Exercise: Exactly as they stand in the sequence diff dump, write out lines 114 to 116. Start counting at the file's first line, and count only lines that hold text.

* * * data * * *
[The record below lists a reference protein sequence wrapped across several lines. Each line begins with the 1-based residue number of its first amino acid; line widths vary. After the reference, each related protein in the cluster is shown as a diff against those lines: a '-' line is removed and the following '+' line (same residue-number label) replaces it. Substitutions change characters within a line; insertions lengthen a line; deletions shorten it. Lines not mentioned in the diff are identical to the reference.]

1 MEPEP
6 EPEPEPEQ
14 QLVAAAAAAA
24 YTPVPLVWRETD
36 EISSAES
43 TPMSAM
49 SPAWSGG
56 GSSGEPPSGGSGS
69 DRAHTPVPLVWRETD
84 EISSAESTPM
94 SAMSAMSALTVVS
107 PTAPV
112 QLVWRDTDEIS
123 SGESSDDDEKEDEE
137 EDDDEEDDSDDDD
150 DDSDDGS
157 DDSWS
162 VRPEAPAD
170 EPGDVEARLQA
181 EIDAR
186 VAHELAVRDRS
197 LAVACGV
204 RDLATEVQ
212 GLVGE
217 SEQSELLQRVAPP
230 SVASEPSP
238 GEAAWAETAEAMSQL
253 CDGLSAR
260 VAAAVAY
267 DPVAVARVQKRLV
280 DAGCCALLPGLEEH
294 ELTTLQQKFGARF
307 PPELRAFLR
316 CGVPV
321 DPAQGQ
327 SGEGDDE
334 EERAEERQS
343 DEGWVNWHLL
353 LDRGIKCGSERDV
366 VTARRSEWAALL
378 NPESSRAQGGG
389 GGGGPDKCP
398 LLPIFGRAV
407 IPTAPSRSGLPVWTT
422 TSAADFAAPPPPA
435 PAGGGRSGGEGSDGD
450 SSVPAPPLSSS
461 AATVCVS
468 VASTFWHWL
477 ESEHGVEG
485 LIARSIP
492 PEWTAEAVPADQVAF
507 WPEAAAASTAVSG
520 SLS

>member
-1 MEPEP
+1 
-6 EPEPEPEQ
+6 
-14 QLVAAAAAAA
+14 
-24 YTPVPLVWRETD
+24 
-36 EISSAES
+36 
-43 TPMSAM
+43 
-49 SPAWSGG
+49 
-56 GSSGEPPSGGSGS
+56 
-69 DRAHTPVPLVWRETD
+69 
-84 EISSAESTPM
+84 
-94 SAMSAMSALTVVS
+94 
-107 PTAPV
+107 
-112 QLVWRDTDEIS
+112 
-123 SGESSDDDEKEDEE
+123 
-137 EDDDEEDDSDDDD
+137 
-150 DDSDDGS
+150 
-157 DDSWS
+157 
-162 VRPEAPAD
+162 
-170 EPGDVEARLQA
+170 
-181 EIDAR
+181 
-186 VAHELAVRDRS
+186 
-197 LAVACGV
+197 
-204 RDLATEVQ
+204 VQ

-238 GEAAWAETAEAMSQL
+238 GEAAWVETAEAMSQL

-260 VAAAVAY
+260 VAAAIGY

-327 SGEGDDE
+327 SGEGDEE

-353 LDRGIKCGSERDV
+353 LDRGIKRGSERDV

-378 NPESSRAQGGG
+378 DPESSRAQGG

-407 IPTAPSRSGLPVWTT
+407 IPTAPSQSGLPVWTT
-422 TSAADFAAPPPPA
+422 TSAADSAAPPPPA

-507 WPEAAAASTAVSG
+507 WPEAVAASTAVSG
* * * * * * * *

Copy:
+407 IPTAPSQSGLPVWTT
-422 TSAADFAAPPPPA
+422 TSAADSAAPPPPA